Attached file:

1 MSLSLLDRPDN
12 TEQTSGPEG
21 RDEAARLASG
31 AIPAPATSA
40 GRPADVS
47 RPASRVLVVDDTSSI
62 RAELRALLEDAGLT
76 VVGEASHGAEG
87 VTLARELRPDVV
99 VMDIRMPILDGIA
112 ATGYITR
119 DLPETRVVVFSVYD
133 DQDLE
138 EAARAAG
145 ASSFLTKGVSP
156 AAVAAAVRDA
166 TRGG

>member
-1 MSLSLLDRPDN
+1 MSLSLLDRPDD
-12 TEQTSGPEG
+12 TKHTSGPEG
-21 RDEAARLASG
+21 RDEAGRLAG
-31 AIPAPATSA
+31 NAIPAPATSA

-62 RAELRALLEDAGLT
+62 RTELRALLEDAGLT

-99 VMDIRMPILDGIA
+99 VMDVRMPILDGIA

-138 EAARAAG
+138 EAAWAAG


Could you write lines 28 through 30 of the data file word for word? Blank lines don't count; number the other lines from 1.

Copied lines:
+62 RTELRALLEDAGLT

-99 VMDIRMPILDGIA
+99 VMDVRMPILDGIA